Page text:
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Friday, February 3, 2023
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10 Reasons Why People with Autism Are Great Employees

Employers who hire individuals with autism (and other intellectual and developmental disabilities) may benefit from the unique skills and strengths that members of this community bring to the workforce.

Here are ten examples of why people with autism make great employees:

  1. People with autism, just like other individuals with and without disabilities, want to work and are dedicated to doing a good job.
  2. Those who have participated in vocational training programs have undergone extensive assessments and job training that have determined their skills and interests. Generally, these interests and skills match up with the job they are seeking.
  3. They have dedicated teams of people supporting them who will provide them – and their employers – with any assistance that is required.
  4. They are often extremely detail-oriented, a trait that can be a major asset in many jobs.
  5. With appropriate on-the-job support, they can learn to do a variety of tasks.
  6. They are genuinely interested in the people they work with and for. This can create a positive social climate in the workplace.
  7. They usually will stay at one job for longer periods of time than the typical worker.
  8. Hiring people with intellectual and developmental disabilities is an important part of creating a diverse workplace – one that respects and values individuals from all walks of life.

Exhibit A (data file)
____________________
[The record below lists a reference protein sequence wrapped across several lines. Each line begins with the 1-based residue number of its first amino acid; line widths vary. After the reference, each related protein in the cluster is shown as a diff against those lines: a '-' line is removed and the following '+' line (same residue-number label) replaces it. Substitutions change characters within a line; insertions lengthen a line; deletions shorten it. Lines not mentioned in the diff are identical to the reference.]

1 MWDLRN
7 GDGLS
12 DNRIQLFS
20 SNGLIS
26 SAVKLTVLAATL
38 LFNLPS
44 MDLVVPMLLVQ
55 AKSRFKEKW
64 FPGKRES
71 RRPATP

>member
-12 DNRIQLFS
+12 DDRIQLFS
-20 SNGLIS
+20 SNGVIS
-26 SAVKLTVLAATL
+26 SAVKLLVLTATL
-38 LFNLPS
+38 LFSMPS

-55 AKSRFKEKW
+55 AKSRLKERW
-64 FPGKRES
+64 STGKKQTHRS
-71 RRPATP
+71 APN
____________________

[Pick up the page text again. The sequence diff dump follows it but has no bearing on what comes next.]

9. Successful work experiences help individuals with autism become more independent and better able to contribute to their communities. The unemployment rate of individuals with a disability is nearly 60% higher than the rate of individuals without a disability.
  10. People with intellectual and developmental disabilities and their families are a significant part of our economy. They will be more likely to do business with companies that support diversity in their hiring practices.

“Improving employment opportunities for adults with intellectual and developmental disabilities (IDD) will result in a “win-win” situation,” says Margaret Walsh, M.A., BCBA, Clinical Director for the May Center for Adult Services. “It will benefit the business community by providing employers with access to a larger pool of capable, previously under-utilized employees. And it will benefit individuals with IDD by giving them an opportunity to use the skills they have mastered, earn a fair wage, and lead more independent and fulfilling lives.”

This content was provided by the National Autism Center at May Institute.

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